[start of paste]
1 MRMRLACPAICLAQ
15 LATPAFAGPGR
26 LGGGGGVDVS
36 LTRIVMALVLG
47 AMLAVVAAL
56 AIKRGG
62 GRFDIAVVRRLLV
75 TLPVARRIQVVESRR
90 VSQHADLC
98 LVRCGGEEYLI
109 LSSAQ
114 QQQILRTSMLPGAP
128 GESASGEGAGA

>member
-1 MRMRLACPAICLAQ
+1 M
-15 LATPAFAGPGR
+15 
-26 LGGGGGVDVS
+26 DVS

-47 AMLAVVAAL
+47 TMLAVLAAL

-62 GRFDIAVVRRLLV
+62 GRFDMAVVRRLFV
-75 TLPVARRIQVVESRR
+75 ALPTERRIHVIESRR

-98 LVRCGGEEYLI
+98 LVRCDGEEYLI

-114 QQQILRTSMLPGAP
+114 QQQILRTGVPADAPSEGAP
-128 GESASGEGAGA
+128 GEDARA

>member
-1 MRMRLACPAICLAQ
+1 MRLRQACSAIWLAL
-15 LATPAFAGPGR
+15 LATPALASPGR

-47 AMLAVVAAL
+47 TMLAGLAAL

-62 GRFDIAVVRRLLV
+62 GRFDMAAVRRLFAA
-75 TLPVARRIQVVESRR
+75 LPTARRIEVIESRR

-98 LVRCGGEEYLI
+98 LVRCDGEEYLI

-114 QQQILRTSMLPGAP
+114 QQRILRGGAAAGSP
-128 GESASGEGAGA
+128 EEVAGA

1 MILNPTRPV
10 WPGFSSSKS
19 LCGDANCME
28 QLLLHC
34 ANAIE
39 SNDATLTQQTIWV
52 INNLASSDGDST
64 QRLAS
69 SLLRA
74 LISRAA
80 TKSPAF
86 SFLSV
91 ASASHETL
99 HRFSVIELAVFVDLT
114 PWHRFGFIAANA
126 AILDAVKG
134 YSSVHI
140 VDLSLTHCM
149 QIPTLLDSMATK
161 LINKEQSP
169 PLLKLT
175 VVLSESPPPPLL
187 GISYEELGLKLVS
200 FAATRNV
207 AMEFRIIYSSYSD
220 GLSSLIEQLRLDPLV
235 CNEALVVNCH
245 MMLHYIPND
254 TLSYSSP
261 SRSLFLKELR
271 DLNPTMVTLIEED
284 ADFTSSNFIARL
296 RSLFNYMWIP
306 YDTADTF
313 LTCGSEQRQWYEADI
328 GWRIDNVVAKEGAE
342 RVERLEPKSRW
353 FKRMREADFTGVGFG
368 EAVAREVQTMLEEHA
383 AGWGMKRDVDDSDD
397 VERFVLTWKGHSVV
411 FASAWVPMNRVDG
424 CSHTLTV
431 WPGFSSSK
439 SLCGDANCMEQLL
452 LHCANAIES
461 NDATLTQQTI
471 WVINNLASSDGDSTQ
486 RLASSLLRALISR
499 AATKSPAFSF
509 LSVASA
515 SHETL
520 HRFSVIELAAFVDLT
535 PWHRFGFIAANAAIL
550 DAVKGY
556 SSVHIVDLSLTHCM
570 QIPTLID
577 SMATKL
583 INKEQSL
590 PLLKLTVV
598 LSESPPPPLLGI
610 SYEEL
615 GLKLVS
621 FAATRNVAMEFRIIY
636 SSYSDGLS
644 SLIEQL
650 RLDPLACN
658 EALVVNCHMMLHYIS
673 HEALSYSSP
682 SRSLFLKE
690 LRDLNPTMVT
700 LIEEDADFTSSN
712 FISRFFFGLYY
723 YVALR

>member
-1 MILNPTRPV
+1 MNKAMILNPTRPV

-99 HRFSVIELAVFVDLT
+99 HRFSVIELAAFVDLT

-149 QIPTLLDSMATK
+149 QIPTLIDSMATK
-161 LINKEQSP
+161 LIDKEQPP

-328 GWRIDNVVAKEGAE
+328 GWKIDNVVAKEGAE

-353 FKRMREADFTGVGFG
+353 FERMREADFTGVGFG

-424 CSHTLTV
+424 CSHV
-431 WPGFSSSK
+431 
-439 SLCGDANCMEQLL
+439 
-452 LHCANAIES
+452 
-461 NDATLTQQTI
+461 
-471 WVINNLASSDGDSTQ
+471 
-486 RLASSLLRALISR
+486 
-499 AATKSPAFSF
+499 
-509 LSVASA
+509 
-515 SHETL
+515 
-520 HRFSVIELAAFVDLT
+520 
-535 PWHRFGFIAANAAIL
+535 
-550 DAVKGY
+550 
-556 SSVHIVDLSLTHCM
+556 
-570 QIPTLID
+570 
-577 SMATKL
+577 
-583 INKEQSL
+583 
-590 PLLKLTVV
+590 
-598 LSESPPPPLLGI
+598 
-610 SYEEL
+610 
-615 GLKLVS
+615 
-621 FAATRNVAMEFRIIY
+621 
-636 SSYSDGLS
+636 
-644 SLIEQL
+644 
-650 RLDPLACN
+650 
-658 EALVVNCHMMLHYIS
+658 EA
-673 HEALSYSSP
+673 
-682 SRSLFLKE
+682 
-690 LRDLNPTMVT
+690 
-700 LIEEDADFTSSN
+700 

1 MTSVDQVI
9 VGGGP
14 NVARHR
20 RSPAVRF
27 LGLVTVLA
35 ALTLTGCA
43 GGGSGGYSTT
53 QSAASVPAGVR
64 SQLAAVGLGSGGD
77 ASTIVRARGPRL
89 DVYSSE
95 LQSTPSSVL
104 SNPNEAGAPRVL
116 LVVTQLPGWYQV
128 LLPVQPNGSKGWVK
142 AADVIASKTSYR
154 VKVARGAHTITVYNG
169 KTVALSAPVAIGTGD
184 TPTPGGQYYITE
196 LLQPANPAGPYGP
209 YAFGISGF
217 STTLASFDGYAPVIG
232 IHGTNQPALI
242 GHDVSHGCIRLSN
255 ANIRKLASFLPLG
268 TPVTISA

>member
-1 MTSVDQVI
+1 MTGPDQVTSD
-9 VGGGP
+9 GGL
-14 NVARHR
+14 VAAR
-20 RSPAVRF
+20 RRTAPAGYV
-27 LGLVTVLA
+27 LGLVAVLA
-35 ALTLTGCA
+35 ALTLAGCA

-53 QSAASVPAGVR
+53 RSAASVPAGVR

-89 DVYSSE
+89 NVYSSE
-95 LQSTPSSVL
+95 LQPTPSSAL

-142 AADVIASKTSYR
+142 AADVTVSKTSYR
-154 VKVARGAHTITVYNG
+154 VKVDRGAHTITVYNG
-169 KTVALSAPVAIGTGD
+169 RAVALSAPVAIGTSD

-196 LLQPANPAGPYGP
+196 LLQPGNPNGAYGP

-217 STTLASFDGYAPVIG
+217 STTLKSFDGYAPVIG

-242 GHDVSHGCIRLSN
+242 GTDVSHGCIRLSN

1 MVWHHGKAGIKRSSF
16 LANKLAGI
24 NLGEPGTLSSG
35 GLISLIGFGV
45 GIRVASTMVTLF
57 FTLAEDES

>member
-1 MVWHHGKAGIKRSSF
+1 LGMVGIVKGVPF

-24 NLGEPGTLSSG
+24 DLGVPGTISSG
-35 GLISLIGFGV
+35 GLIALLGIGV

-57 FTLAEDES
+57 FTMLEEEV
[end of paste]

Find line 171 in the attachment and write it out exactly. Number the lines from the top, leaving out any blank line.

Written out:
-590 PLLKLTVV